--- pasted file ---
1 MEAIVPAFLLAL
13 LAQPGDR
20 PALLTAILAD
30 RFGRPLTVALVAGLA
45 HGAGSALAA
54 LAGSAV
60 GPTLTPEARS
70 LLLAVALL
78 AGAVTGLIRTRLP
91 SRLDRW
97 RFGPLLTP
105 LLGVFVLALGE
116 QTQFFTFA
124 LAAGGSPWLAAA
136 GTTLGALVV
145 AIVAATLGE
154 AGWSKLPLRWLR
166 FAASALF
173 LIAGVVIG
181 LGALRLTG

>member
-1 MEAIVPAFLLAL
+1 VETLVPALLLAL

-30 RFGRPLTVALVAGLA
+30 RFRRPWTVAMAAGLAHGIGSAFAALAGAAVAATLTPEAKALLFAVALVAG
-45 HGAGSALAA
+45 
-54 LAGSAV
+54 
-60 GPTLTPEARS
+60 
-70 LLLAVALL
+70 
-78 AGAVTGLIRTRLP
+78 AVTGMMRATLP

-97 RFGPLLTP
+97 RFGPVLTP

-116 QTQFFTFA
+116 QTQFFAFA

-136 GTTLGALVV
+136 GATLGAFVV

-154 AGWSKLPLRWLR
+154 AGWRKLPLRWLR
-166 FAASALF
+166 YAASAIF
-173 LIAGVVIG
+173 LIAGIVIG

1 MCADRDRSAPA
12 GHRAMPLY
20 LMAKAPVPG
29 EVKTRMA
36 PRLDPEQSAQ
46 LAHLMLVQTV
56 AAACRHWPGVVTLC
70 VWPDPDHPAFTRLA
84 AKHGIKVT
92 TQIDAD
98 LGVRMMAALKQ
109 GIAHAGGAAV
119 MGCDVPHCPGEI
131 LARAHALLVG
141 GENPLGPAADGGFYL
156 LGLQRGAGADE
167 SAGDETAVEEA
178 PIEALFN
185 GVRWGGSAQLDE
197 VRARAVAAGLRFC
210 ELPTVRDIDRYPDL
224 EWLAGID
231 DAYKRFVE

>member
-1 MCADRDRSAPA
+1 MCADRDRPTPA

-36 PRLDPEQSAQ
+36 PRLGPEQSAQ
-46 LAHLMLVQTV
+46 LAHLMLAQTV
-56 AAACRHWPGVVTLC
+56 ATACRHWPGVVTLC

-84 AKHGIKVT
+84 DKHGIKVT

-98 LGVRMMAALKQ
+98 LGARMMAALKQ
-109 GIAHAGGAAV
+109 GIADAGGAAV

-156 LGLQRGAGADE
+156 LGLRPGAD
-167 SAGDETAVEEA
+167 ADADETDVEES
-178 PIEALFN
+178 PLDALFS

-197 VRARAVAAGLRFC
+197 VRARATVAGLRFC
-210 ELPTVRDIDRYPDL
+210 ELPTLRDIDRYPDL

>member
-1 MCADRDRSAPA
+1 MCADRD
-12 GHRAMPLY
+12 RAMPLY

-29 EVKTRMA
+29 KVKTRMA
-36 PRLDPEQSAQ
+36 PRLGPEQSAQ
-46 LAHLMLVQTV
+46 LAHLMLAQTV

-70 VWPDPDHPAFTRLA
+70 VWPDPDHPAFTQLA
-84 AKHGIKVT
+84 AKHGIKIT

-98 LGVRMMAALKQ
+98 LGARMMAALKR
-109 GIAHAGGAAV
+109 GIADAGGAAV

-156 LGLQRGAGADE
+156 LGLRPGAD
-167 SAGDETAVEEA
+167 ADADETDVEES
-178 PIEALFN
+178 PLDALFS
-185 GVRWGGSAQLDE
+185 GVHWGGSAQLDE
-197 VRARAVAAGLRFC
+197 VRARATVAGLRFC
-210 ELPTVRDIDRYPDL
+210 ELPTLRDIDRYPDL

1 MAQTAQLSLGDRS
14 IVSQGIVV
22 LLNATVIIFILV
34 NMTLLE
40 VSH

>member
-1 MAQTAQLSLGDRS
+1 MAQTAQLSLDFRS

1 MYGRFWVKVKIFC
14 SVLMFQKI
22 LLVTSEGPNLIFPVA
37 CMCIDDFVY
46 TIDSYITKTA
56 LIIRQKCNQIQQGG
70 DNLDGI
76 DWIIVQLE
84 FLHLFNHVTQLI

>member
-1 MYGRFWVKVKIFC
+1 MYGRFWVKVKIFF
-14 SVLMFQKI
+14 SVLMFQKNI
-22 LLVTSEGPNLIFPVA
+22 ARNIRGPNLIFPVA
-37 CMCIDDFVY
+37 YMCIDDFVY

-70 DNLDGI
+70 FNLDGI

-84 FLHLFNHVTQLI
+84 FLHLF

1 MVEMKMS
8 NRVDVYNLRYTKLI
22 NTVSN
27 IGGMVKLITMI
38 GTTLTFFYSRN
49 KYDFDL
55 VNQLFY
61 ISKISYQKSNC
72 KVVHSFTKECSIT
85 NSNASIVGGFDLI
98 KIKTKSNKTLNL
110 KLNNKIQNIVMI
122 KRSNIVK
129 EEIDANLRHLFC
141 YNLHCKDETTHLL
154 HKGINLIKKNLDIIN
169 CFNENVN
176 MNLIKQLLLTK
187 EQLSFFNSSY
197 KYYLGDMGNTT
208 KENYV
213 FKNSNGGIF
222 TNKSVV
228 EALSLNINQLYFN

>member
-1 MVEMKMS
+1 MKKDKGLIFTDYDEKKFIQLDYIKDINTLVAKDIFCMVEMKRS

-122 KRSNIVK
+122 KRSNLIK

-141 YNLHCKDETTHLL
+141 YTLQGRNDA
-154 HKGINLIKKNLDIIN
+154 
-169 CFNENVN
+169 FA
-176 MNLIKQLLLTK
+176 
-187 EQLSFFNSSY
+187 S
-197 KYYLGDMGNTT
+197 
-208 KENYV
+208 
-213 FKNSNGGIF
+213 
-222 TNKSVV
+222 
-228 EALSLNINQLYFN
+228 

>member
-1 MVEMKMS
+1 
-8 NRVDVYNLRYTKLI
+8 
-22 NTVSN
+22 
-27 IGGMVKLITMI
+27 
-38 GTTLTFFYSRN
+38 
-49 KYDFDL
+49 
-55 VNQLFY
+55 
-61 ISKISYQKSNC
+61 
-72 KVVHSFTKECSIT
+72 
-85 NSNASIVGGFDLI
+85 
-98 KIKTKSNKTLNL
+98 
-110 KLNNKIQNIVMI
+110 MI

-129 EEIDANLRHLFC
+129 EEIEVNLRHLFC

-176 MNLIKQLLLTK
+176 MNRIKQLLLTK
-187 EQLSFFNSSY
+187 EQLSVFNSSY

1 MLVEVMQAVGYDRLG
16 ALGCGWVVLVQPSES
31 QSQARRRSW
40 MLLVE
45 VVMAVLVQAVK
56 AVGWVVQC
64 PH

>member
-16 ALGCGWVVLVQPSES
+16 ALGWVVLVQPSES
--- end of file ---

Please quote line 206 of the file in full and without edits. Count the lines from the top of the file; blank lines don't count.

>member